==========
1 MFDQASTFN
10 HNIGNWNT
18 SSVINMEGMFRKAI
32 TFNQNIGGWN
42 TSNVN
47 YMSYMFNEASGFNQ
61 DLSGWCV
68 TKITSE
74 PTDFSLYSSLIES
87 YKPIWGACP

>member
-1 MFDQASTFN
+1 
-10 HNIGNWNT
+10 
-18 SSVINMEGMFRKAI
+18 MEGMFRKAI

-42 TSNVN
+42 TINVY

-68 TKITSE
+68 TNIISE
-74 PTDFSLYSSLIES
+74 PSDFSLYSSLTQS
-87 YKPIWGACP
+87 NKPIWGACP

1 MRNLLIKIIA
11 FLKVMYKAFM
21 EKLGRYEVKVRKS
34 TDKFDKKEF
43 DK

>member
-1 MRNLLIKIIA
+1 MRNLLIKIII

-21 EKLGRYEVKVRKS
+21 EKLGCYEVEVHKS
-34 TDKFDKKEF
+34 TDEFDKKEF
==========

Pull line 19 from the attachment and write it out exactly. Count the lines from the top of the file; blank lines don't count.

+42 TINVY